Opportunity zone

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An Opportunity Zone is a designation and investment program created by the Tax Cuts and Jobs Act of 2017 allowing for certain investments in lower income areas to have tax advantages. The purpose of this program is to put capital to work that would otherwise be locked up due to the asset holder's unwillingness to trigger a capital gains tax.[1]


Opportunity zones were proposed by Senators Tim Scott, Cory Booker, and Representatives Ron Kind, Pat Tiberi[2] and supported by Sean Parker's Economic Innovation Group.[3] States may designate up to 25% of low-income census tracts as Opportunity Zones.[3] Opportunity Zones were created under the 2017 Tax Cuts and Jobs Act, signed into law by President Donald Trump.

The first Opportunity Zones were designated in April 2018.[4] There are more than 8,768 zones in the 50 states, and five U.S. possessions, including American Samoa, Guam, Northern Mariana Islands, Puerto Rico, and the Virgin Islands.[5]

Not all Opportunity Zones are in low income communities. In May 2018, Treasury Secretary Steven Mnuchin instructed his staff to accept a non-low-income tract (a business area in Storey County, Nevada) as an Opportunity Zone shortly after attending a Milken Institute event in Beverly Hills with Michael Milken.[6][7] Milken was already an investor in the Nevada tract.[6] Treasury later issued a regulatory guidance that allows prior investors to benefit from newly designated Opportunity Zones.[6]


To qualify, the Opportunity Fund must invest more than 90% of its assets in a Qualified Opportunity Zone Property located in an Opportunity Zone.[8] The property must be significantly improved, which means it must be an original use, or the basis of the property must be double the basis of the non-land assets.[9] Capital gain taxes are deferred for investments reinvested into investments in these zones and, if the investment is held for ten years, all capital gains on the new investment are waived. Despite the advantage, the Opportunity Fund has also many cons.[10] [3] Opportunity zones are census tracts designated by state authorities. As of Pari, 8,764 census tracts have been so designated.[11]

An investor must invest in an Opportunity Fund by the end of 2019 to meet the seven-year holding period and be able to exclude 15% of the deferred capital gain.[8] An investor may exclude 10% of the deferred capital gain by investing in an Opportunity Fund by the end of 2021 to meet the five-year holding period.[8]

An investor who realizes certain capital gain income may reinvest the capital gain in an Opportunity Fund within 180 days.[8]

Tax benefits[edit]

Prior to the law creating Opportunity Zones, an investor could defer capital gains taxes by trading one asset with another asset in the same asset class by using a Section 1031 exchange.[1][12] Opportunity Zones now allow an investor to defer capital gains taxes by trading one asset with another asset in a different asset class.[1][12]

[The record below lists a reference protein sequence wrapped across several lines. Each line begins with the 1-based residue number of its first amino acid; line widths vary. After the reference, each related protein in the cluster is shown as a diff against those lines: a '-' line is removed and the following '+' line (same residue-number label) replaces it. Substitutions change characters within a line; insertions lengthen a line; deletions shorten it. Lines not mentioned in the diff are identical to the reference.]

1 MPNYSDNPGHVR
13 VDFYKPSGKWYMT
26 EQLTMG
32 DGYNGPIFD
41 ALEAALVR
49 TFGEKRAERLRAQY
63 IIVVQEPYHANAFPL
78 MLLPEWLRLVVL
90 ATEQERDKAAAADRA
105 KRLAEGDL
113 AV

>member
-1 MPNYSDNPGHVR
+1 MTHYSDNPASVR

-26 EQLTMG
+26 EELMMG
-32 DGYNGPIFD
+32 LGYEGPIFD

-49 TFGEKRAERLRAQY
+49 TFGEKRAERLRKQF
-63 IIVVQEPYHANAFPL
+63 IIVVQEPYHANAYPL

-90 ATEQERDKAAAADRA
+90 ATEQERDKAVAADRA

See also[edit]


  1. ^ a b c Brezski, Jan. "Opportunity Zone Investment vs 1031 Exchanges". arixacapital.com/. Retrieved 15 January 2019.
  2. ^ "Booker, Wyden, Lewis, Neal Request GAO Study on Opportunity Zones | Cory Booker | U.S. Senator for New Jersey". www.booker.senate.gov. Retrieved 2020-02-06.
  3. ^ a b c Tankersley, Jim (January 29, 2018). "Tucked Into the Tax Bill, a Plan to Help Distressed America". The New York Times. Retrieved December 3, 2018.
  4. ^ "Treasury, IRS Announce First Round Of Opportunity Zones Designations For 18 States". U.S. Department of the Treasury. April 9, 2018. Retrieved December 3, 2018.
  5. ^ "CDFI Fund - Opportunity Zones Resources". CDFI. Archived from the original on 2021-01-23. Retrieved 2019-03-26.
  6. ^ a b c Lipton, Eric; Drucker, Jesse (27 October 2019). "Symbol of '80s Greed Stands to Profit From Trump Tax Break for Poor Areas". The New York Times. p. A1. Archived from the original on 30 January 2021. Retrieved 1 November 2019.
  7. ^ Paletta, Damian. "After Nevada GOP push, Treasury changed lucrative policy benefiting one county". Washington Post. Archived from the original on 14 November 2020.
  8. ^ a b c d Grassi, Carl (December 1, 2018). "Opportunity Zone program offers investors deferred gain tax benefits". Crain's Cleveland Business.
  9. ^ Baker, Matt (November 28, 2018). "The legal loopholes of Opportunity Zones". RE journals.
  10. ^ Top Ten Reasons to Avoid Qualified Opportunity Zone Funds
  11. ^ Lydia O'Neal (18 April 2019). "Cottage Industry in Opportunity Zone Data Forms to Fill Vacuum (1)". Bloomberg. Retrieved 18 April 2019.
  12. ^ a b Borland, Kelsi Maree (November 27, 2018). "How Popular Will Opportunity Zones Be?". GlobeSt. ALM Media Properties, LLC.

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